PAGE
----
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Stephen Crane’s Visit to an Anthracite Mine

National Canal Museum - Stephen Crane’s Visit to an Anthracite Mine
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Stephen Crane’s Visit to an Anthracite Mine

by NCM Historian Martha Capwell Fox

 

In 1894, while waiting for McClure’s Magazine decision on whether or not to serialize The Red Badge of Courage, Stephen Crane accepted an assignment from the year-old periodical to visit and write about an anthracite mine near Scranton. Though this was nearly a decade before McClure’s became the cradle of muckraking journalism under Lincoln Steffens, “In the Depths of a Coal Mine” was a graphic indictment of the difficulties, dangers, and stark horrors of work in the anthracite mines and breakers. 

Crane’s opening paragraph sets the scene—and tone—of his story. 

The breakers squatted upon the hillsides and in the valley like enormous preying monsters, eating of the sunshine, the grass, the green leaves.  The smoke from their nostrils had ravaged the air of coolness and fragrance.  All that remained of vegetation looked dark, miserable, half-strangled.  Along the summit line of the mountain a few unhappy trees were etched upon the imperial blue, incredibly far away from the somber land.  

 Crane was both impressed and aghast at the breaker boys.   He noted that they are so young they are “yet at the spanking period.  One continually wonders about their mothers, and if there are any schoolhouses.”  These boys work in dirt, dust, and “infernal dins…in the midst of it sit these tiny urchins, where they earn 55 cents a day each. But they are uncowed; they continue to swagger,” swarming Crane and another visitor demanding tobacco as they ignored the foreman’s orders to get back to work.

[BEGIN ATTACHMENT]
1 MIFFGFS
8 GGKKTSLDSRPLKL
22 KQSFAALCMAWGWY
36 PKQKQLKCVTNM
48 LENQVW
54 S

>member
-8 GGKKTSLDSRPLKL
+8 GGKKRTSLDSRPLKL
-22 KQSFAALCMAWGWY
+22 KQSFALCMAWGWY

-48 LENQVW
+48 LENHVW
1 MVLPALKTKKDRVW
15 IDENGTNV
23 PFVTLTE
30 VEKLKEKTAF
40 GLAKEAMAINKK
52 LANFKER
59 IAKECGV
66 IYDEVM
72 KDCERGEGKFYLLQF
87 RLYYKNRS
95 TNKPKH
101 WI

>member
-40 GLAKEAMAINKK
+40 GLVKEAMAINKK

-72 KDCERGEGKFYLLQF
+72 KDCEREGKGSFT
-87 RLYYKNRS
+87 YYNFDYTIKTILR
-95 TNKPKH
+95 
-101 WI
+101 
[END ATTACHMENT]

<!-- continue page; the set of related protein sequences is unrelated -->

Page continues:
If the breaker was a monster, the mine was its maw.  A guide led Crane through seeming endless miles of tunnels, some so low they were forced to their knees, others vast chambers whose edges were shrouded in darkness beyond the frail light of their miners’ lamps. They passed men crouched almost prone in crevices, drilling and hammering the coal free from the earth, or lying exhausted on the damp stone.   

Crane saw no promise in their futures: 

If a man escapes the gas, the floods, the squeezes of falling rock, the cars shooting through little tunnels, the precarious elevators, the hundred perils, there usually comes to him an attack of miner’s asthma that slowly racks and shakes him into the grave.  Meanwhile, he gets $3 per day, and his laborer $1.25. 

In this group photo, the two boys in flat caps are likely breaker boys. The tiny boy at the right, wearing a helmet with a miner’s lamp was probably a door boy – an even harder and more dangerous job than that of a breaker boy.

But people who lived in sunlight and houses warmed by coal were oblivious to this. As the mine elevator lifted Crane into a “downpour of sunbeams” he realized “Of that sinister struggle far below there came no sound, no suggestion save the loaded cars that…went creaking up the incline that their contents might be fed into the mouth of the breaker, imperturbably cruel and insatiate, black emblem of greed, and of the gods of this labor.” 

Crane himself fell prey to lung disease, dying of tuberculosis on June 5, 1900 at the age of 28.

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